Jan Provoost, Netherlandish, 1465-1529
Oil on panel
Joseph of Arimathea supports Christ’s body as John the Evangelist wipes away a tear and places a consoling hand on the Virgin’s shoulder. Mary Magdalene clasps her hands in prayer. In the background, three crosses refer to Christ’s recent Crucifixion, and a man preparing a tomb alludes to his future entombment. The painting may originally have formed part of a polyptych, an arrangement of four or more panels, telling the story of Christ’s life. By including a Gothic church, Provoost set these scriptural events in the fifteenth century.
Dead Christ with Joseph of Arimathea and Nicodemus (Sepulcrum Christi)
Perugino, Italian, 1450-1523
Oil possibly with tempera on panel, transferred to fabric on panel
Joseph of Arimathea looks on contemplatively as a tearful Nicodemus supports Christ’s lifeless body on a stone tomb, which is inscribed in Latin with the artist’s name and the work’s subject, “sepulcher of Christ.” The painting may originally have been positioned above an altar in a private chapel, where its somber mood was meant to encourage devotion and prayer. Despite his bloody wounds, Christ is depicted with an idealized body, like that of a classical statue, and a serene expression, suggesting his eventual triumph over death.
Woman with Baby
Mary Cassatt, American, 1844-1926
Pastel on gray paper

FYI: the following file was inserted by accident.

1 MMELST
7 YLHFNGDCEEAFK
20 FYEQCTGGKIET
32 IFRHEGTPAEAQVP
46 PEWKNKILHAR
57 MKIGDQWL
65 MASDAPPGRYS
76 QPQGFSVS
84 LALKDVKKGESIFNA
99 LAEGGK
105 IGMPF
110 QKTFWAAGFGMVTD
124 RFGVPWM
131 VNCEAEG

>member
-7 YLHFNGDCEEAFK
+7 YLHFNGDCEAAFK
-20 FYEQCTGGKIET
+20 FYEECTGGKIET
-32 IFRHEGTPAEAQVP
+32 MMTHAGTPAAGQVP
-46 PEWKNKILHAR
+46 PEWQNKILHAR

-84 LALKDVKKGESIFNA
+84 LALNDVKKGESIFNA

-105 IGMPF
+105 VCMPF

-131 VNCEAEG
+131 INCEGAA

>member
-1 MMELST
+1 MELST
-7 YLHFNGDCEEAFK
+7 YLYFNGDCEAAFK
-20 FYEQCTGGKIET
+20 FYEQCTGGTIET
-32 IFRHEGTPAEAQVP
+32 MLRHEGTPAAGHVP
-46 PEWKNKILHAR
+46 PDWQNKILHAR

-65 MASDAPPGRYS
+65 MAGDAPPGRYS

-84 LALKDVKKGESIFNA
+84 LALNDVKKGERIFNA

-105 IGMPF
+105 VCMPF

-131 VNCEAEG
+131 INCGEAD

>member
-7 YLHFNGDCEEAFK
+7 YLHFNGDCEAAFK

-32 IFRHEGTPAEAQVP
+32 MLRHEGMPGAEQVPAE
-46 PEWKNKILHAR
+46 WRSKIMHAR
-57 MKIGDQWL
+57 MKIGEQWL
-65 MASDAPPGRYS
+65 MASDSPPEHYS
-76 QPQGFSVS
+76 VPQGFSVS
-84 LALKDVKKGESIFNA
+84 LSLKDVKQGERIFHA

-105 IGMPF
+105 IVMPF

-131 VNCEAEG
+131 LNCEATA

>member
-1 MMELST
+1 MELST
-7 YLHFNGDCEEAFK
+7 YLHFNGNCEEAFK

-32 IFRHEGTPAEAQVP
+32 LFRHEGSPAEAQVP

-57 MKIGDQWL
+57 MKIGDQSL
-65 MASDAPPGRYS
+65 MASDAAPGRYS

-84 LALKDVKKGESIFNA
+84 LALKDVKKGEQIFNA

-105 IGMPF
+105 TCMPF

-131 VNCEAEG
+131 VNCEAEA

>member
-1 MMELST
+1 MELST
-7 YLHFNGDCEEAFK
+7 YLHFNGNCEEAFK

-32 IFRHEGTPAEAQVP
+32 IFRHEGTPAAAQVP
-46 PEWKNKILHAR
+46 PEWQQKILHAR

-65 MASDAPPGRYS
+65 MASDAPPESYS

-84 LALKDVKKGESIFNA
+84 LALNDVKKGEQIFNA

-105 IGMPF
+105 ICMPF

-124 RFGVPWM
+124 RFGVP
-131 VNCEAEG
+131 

The child’s embrace and the woman’s affectionate expression suggest the tender relationship between mother and daughter, though the figures were, in fact, unrelated. The woman was among Cassatt’s favorite models, her cook Reine LeFebvre. The pastels are subtly blended to represent the varying textures of flesh and hair, and the striking orange, blue, and green colors of the voluminous kimono are echoed in the background.
The Women of Amphissa
Sir Lawrence Alma-Tadema, British, Born Netherlands, 1836-1912
Oil on Canvas
Followers of Bacchus, the god of wine, awaken in the marketplace of Amphissa, Greece, where they have wandered from their home in Phocis during a night of ritual dancing. Amphissa and Phocis are at war, but the women of Amphissa graciously offer the bacchantes nourishment and protection. The painting illustrates an event recorded by the Greek historian Plutarch, which Alma-Tadema staged as a lesson in charity for his Victorian audience.
Rockets and Blue Lights (Close at Hand) to Warn Steamboats of Shoal Water
Joseph Mallord William Turner, British, 1775-1851
Oil on Canvas
Rockets and Blue Lights, or to give the work its full title, Rockets and Blue Lights (Close at Hand) to Warn Steamboats of Shoal Water is a painting by Joseph Mallord William Turner. It is fairly typical Turner seascape, all swirling colours, smoke and seaspray, painted by an artist who is often regarded as the greatest British painter that ever lived. Dated to the year 1840 the painting passed through a number of hands until it was purchased in 1932 by an American couple Mr and Mrs Clark, and is now in the ownership of the Clark Art Institute of Williamstown, Massachusetts.